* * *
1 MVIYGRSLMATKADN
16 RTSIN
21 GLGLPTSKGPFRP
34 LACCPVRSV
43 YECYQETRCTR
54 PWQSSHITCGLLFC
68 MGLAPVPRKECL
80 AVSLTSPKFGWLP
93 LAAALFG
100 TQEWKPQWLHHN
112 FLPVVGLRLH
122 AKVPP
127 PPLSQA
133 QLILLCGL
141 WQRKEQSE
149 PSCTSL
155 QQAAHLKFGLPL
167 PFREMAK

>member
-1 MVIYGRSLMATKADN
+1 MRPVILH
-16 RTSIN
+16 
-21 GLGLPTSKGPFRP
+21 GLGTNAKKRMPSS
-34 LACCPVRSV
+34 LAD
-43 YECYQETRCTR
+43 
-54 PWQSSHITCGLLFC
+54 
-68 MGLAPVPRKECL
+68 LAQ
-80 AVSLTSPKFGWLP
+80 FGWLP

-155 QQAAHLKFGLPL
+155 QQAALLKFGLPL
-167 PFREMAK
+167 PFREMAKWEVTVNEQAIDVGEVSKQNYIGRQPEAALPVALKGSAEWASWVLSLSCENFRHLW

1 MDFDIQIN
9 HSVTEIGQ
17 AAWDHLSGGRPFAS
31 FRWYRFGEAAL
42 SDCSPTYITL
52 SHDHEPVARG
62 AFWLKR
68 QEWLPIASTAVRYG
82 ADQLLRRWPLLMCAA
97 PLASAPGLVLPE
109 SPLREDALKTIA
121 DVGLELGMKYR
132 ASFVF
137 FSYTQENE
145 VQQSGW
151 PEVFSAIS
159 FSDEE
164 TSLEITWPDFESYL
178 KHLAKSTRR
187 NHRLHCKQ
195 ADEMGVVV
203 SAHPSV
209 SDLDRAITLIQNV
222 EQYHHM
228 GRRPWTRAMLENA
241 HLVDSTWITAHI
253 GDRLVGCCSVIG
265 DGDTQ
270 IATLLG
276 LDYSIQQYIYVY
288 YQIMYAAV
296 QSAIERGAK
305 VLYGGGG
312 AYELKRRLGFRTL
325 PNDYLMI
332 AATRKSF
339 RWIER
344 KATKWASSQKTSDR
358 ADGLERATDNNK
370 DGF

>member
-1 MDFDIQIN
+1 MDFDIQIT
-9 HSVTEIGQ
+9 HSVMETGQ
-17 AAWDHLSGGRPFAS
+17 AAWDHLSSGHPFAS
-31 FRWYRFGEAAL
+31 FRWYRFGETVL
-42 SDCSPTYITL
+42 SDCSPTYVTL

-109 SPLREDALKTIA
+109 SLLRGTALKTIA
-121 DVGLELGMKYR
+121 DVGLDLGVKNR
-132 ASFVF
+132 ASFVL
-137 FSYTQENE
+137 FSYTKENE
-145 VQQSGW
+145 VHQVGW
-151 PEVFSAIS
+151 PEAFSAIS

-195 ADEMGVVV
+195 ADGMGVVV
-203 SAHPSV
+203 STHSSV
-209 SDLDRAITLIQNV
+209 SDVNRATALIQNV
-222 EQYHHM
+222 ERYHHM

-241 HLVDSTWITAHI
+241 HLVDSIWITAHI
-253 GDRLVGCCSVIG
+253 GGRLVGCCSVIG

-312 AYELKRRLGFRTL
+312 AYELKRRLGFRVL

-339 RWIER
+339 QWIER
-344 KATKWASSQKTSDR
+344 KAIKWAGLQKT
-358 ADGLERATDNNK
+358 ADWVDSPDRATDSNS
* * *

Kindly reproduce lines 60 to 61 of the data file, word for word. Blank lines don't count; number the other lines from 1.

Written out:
195 ADEMGVVV
203 SAHPSV